Translating Scion

In an automotive landscape where alphanumerics are replacing more conventional words, as in “names,” the shift of Scion products to Toyota badges is resulting in a replacement of another nature because Scions from the start never had names that weren’t combinations of letters that didn’t spell words (e.g., “Scion” is a word; “xB” is, well, xB). So consider the Scion FR-S.

In an automotive landscape where alphanumerics are replacing more conventional words, as in “names,” the shift of Scion products to Toyota badges is resulting in a replacement of another nature because Scions from the start never had names that weren’t combinations of letters that didn’t spell words (e.g., “Scion” is a word; “xB” is, well, xB).

FRS1

So consider the Scion FR-S. Those letters weren’t pulled from a hat. Rather, they signify “Front-engine, Rear-wheel-drive, Sport.”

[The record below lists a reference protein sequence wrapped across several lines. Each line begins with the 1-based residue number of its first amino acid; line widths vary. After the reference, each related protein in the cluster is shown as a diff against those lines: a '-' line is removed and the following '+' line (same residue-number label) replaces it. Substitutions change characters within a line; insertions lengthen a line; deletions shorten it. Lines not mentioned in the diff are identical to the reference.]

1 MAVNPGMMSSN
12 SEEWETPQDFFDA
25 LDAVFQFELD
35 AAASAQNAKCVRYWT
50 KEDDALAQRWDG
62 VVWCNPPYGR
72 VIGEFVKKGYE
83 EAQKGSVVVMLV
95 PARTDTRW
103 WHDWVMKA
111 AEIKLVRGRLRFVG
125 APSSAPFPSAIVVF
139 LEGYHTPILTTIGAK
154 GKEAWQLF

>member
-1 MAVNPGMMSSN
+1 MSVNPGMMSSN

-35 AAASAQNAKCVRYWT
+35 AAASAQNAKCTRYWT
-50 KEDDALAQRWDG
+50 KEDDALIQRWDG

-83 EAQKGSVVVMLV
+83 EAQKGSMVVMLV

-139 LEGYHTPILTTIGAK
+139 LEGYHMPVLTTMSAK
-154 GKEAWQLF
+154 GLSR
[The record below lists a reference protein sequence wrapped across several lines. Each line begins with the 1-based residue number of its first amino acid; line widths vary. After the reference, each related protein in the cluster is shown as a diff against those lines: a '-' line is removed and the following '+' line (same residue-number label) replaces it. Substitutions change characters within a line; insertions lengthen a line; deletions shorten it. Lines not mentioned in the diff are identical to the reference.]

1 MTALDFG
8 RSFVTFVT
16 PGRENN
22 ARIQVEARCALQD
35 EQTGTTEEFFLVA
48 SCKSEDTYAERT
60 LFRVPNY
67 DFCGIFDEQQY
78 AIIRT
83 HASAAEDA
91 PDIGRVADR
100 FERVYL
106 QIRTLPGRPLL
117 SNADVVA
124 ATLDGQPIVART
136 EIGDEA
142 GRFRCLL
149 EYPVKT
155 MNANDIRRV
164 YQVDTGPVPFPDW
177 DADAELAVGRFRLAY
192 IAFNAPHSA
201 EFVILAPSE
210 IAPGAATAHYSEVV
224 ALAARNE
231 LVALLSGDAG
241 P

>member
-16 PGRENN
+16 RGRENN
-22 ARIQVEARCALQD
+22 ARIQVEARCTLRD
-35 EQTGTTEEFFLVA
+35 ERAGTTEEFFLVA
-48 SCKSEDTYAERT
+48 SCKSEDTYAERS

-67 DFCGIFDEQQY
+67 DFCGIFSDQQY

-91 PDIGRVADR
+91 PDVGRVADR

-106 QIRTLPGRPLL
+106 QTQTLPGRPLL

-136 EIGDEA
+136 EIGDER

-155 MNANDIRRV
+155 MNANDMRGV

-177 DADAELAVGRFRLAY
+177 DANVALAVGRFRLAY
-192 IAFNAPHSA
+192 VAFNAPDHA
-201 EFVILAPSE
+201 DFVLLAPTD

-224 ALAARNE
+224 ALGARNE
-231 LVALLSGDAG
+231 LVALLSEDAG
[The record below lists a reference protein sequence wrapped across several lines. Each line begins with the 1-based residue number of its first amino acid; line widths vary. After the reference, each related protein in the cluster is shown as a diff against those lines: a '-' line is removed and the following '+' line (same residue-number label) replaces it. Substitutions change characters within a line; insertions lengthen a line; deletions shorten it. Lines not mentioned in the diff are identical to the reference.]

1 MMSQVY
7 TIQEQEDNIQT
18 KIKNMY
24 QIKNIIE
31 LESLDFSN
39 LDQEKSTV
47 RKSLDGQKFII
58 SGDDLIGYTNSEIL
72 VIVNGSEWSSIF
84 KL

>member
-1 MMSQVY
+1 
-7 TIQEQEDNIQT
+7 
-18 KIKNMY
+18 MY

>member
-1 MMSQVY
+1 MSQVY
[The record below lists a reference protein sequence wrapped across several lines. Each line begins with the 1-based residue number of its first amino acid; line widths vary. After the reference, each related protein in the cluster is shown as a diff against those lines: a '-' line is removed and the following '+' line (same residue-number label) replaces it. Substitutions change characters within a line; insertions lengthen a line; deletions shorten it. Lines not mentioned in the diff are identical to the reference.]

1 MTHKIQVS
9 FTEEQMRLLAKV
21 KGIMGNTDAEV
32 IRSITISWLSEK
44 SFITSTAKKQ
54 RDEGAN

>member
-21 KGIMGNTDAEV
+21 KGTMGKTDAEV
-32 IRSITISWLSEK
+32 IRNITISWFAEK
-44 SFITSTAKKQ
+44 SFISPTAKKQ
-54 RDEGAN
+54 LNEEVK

Toyota announced that the FR-S name will be changed so that the vehicle, for 2017, will be known as it is elsewhere, as the Toyota “86.”

That’s right. Before letters. Now a number.

Again, the “86” wasn’t some fanciful number thought up by some people in the Toyota marketing department.

Rather, it goes back to the AE86 series of the Corolla, which was produced in the mid-1980s.

ScionFRS

This is a Corolla that isn’t like the one that is sitting on the floor of your Toyota dealership right now. Rather, the AE86—known in Japan as the Hachi-Roku, which means “8-6”—is a front-engine, rear-drive coupe that was used for racing and other high-speed activities.

When chief engineer Tetsuya Tada and his team started developing what was to become the FR-S, the project’s code name was “86,” harkening back to the Hachi-Roku cars.

86